If your primary goal is to do some Rhino.Compute workflows, then I’d forget about frontend frameworks for now too. Most of rhino’s own examples are pure HTML/JS so they’re easy to follow along with basic web knowledge.

They also have other 3d viewer based examples that are not compute-related.

As far as I can tell, you don’t even need a server to run them, just your local compute instance (same that Hops uses in Grasshopper). So in theory, you could just concentrate on learning HTML/CSS/JS + the rhino libraries, and once you’ve got a good grasp of that, start adding frontend frameworks if needed, backend if necessary… etc.

But you should be able to get an MVP without any of that.

As for IFC.js, although it’s great, they do pull off some magic tricks that will make your head hurt as a beginner, such as the use of wasm libraries, but once you’re acquainted with how they work it’s pretty simple to use.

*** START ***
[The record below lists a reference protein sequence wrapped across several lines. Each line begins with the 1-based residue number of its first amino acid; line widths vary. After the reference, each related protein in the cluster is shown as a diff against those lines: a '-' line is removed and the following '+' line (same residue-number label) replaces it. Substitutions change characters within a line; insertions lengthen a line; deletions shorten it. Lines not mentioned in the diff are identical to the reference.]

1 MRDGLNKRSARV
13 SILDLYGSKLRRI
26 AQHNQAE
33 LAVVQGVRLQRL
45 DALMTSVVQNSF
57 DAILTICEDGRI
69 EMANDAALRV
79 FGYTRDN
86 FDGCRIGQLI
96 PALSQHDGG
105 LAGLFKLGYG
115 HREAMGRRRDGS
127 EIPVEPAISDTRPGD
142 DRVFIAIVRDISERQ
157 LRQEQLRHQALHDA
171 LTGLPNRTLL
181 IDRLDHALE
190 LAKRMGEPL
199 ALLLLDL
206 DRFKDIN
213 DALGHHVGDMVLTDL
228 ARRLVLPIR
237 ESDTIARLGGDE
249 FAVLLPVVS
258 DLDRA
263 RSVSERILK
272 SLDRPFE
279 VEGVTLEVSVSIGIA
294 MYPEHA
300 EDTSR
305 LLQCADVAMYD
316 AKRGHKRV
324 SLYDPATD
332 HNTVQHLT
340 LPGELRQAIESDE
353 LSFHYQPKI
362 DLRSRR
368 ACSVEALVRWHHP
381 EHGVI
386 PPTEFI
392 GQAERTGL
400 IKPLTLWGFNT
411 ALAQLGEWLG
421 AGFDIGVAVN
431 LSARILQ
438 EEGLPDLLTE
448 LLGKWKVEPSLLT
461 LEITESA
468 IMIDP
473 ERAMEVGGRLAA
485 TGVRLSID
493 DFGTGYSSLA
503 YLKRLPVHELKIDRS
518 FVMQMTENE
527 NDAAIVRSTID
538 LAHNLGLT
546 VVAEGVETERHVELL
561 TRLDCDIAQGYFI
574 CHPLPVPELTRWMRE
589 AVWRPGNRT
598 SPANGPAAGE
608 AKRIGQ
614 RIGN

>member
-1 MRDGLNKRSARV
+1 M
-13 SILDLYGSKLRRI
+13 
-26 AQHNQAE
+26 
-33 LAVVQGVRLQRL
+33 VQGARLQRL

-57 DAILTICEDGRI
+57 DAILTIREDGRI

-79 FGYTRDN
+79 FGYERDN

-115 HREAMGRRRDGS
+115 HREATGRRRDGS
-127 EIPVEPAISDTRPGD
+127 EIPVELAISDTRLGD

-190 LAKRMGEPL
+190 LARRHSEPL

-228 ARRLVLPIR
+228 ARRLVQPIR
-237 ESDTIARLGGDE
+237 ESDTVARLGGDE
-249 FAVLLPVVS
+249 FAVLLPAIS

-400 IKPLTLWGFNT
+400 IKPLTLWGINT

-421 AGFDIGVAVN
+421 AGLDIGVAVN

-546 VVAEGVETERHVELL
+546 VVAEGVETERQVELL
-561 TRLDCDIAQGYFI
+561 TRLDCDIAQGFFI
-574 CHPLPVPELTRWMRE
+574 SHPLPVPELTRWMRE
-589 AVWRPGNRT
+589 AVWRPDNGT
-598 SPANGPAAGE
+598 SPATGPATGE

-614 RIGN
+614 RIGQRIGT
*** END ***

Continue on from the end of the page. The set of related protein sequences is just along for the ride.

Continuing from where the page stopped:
For a more “web specific” learning path, I may defer you to our web experts @fabians (frontend) or @gjedlicska (backend). They may have better insights than mine (as they’re better at this than me haha)

I’d also be curious to hear @christiandimitri’s take on this, since he’s been diving into the Shapediver/Rhino.Compute world recently too!


Alan! Thank you so much for yours suggestions!.
I agree with you, this discussion is an endless one.

I think one of the cool things about @speckle is that opens up our visualization capabilities to the public. It somehow bridges the dedicated 3d softwares for comunicating and visualizating design projects.